Since last spring, we have been following developments in the oft-delayed Fair Labor Standards Act (FLSA) regulations rewrite by the Department of Labor (DOL). Yesterday, we received word that the DOL has completed a draft of the new regulations and sent them to the Office of Management and Budget’s Office of Information and Regulatory Affairs (OIRA) for review. On Tuesday, Perez wrote in a DOL blog post, “We’ve worked diligently over the last year to develop a proposed rule that answers the President’s directive and captures input from a diverse range of stakeholders. After extensive research, study and careful analysis, we have submitted the proposed rule to the Office of Management and Budget for review. In the near future, the public will have an opportunity to weigh in and help us craft a final rule.” The submission of the new draft regulations to OIRA is the final step before the DOL officially releases the new regulations as a Notice of Proposed Rule Making for public comment.
The draft regulations revising the overtime regulations are subject to the federal Administrative Procedure Act’s rulemaking process, which means the administration still must complete a number of time-consuming steps before finalizing any rule change. After OIRA conducts its initial review, which should be relatively quickly—possibly as early as late this month or early June, the DOL will then take testimony, consider public comments, and have a final version of the revised regulations approved by OIRA. Typically, the public comment period extends at least 30 days. After, the DOL drafts a final regulation that responds to any public comments, OIRA would then conduct a final review, approve the text of the regulation, and publish it in the Federal Register. The period for the Office to review a draft regulation is limited by an Executive Order to 90 days, with the possibility of a single, 30-day extension. While there is no minimum period for review, the average review time in past years has been approximately two months. Therefore, even with a short 30-day comment period and a quick turnaround on a final rule, the DOL’s new regulation will not likely be published until this fall.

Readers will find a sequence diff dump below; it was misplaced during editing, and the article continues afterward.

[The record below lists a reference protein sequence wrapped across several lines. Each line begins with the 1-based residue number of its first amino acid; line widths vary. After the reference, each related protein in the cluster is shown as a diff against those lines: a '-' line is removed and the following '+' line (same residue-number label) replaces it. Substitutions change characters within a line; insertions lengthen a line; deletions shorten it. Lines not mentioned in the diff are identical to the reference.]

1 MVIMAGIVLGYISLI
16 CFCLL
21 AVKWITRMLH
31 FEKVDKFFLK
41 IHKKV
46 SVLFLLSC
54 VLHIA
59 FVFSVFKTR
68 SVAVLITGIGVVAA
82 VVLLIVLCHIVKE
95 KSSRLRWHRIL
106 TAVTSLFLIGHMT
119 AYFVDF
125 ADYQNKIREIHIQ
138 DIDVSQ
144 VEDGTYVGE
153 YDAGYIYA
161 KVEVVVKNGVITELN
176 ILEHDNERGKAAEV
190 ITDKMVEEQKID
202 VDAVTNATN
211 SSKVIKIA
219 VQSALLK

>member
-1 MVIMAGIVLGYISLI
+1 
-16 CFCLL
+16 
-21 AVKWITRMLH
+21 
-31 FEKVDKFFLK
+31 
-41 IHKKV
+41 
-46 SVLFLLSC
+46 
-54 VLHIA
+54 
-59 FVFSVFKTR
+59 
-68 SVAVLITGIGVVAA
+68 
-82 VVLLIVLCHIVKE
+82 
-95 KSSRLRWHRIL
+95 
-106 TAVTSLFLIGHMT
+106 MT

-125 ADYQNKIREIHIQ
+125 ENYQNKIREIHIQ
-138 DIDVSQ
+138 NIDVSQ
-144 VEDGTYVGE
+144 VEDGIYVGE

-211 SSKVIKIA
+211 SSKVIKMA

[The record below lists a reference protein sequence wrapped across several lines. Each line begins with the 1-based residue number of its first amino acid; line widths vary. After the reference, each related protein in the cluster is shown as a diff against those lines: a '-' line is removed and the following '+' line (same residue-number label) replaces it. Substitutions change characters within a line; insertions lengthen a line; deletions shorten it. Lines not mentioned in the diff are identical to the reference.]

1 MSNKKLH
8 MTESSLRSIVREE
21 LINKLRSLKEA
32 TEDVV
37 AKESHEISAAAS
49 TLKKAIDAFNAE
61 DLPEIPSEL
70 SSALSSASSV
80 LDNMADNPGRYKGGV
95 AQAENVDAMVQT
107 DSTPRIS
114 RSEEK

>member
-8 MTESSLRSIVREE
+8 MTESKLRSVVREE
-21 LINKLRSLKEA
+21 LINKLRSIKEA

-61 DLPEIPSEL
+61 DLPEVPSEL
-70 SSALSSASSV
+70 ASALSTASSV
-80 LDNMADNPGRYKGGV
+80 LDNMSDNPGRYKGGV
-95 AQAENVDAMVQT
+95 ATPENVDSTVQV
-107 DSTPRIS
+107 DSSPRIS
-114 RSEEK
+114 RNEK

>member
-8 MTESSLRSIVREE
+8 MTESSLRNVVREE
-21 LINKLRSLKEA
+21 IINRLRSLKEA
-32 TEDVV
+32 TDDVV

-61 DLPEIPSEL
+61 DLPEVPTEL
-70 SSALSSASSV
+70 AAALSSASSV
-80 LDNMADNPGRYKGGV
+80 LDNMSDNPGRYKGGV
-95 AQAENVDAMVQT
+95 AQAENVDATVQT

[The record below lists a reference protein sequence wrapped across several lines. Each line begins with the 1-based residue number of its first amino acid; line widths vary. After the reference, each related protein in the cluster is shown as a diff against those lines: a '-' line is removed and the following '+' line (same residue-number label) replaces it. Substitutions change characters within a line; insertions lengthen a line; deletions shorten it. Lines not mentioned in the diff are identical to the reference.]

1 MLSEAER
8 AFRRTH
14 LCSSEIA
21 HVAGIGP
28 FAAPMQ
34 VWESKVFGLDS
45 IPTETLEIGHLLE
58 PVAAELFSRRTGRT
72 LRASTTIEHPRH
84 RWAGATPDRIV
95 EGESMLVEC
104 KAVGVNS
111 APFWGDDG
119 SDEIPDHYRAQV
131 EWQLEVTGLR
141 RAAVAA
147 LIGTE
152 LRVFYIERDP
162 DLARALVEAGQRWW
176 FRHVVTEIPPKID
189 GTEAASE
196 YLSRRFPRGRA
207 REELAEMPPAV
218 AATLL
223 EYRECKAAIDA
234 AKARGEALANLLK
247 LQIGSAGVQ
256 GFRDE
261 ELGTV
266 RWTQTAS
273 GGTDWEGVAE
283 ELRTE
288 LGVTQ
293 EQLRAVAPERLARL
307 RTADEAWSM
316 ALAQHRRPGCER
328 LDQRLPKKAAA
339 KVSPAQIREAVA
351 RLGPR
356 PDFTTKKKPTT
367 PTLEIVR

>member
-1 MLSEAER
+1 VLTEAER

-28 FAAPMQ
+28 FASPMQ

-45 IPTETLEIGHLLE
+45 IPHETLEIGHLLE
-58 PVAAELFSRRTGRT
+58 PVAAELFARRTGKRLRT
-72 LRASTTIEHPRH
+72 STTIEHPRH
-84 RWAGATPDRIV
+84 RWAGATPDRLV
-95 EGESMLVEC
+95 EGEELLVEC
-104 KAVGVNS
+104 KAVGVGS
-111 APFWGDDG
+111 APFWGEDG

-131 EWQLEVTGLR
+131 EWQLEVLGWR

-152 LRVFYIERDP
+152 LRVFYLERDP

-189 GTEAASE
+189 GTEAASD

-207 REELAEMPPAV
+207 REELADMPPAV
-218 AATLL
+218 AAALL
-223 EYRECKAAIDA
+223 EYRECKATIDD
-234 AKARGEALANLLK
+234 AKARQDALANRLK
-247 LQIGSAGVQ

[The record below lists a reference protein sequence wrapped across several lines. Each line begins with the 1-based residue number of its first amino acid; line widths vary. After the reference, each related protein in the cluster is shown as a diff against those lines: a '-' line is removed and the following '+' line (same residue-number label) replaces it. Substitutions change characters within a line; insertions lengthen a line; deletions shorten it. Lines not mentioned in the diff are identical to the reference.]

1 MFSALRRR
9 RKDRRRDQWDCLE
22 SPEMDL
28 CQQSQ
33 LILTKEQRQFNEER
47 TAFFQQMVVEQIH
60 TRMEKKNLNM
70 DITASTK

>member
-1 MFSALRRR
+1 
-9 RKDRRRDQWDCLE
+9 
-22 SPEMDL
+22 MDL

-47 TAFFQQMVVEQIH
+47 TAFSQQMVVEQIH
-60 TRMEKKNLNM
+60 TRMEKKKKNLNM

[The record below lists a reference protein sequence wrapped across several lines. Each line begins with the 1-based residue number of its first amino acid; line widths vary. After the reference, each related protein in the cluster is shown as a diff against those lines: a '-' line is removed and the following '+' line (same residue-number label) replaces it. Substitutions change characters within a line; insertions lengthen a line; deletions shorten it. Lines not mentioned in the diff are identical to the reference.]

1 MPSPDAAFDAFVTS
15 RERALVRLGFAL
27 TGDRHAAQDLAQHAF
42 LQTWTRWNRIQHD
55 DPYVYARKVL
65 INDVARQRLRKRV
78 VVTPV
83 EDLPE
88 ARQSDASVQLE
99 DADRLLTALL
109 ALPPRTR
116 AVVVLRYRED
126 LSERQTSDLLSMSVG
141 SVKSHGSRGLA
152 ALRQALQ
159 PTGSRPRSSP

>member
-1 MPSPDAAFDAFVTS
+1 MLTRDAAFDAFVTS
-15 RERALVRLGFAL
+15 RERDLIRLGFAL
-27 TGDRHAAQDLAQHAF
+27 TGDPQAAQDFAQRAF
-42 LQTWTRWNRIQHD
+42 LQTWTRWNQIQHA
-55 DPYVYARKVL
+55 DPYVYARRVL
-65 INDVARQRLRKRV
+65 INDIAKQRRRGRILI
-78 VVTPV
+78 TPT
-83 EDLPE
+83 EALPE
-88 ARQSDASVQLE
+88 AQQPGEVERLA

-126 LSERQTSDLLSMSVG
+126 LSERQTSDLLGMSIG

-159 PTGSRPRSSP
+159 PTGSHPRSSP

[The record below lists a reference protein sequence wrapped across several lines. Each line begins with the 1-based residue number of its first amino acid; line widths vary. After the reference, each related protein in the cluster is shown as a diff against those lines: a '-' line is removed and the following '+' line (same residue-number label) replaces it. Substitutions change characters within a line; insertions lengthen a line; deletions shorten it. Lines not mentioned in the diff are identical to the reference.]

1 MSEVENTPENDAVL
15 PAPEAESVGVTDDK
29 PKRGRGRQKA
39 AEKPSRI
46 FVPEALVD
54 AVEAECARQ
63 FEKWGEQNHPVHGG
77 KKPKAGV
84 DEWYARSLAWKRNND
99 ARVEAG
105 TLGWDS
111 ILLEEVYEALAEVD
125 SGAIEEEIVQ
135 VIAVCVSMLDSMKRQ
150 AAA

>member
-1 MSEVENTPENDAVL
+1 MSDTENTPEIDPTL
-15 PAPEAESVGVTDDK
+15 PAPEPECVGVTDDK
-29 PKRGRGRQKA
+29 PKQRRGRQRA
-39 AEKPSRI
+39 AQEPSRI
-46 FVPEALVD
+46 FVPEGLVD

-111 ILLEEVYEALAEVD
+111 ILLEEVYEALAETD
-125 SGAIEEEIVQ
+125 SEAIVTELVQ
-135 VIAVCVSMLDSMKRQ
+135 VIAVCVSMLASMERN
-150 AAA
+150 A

Affected parties are likely to file legal challenges to the new regulations, just as they did in 2004, which could (but probably will not) delay the rules’ implementation further. Congress may also put up some resistance. When President Obama first directed the DOL to begin drafting new FLSA regulations last year, Sen. Lamar Alexander (R-TN), who now chairs the Senate Committee on Health, Education, Labor and Pensions, said, “The President’s directive—combined with his support for a minimum wage hike, his executive order increasing minimum wage for federal employees and federal contractors, and the heap of mandates from his health care law—seems engineered to make it as unappealing as possible to be an employer creating jobs in this country.” However, disapproval from members of Congress is unlikely to have any legal impact on the release of the new FLSA regulations, with President Obama holding the veto pen and enough Democrats in both the House and Senate to thwart any attempt to override his veto.
The DOL has updated the FLSA regulations only twice in the last 40 years, most recently in 2004, when the Bush administration overhauled the “white collar” overtime exemptions and set the salary threshold at $455 per week ($23,660 per year). As we have discussed previously, rumors suggest that the administration has settled on an annual salary threshold of over $40,000, and, as Secretary Perez’s blog posts suggests, we anticipate that the new white collar regulations will be more worker-friendly.
“The rules governing who is eligible for overtime have eroded over the years,” Labor Secretary Tom Perez wrote yesterday. “As a result, millions of salaried workers have been left without the guarantee of time and a half pay for the extra hours they spend on the job and away from their families.”
In 2014, President Obama directed DOL to “propose revisions to modernize and streamline the existing overtime regulations.” In particular, the president stated that current regulations exempting certain employees from the Fair Labor Standards Act’s (FLSA’s) overtime requirements “have not kept up with our modern economy.” According to the White House, millions of salaried workers have had to work 50 or 60 hours a week without being paid overtime—and, in some cases, “making barely enough to keep a family out of poverty.”
We’ll keep a close eye on the OIRA review of the new DOL FLSA regulations and report back to you as soon as the DOL releases proposed rules or we learn any new information.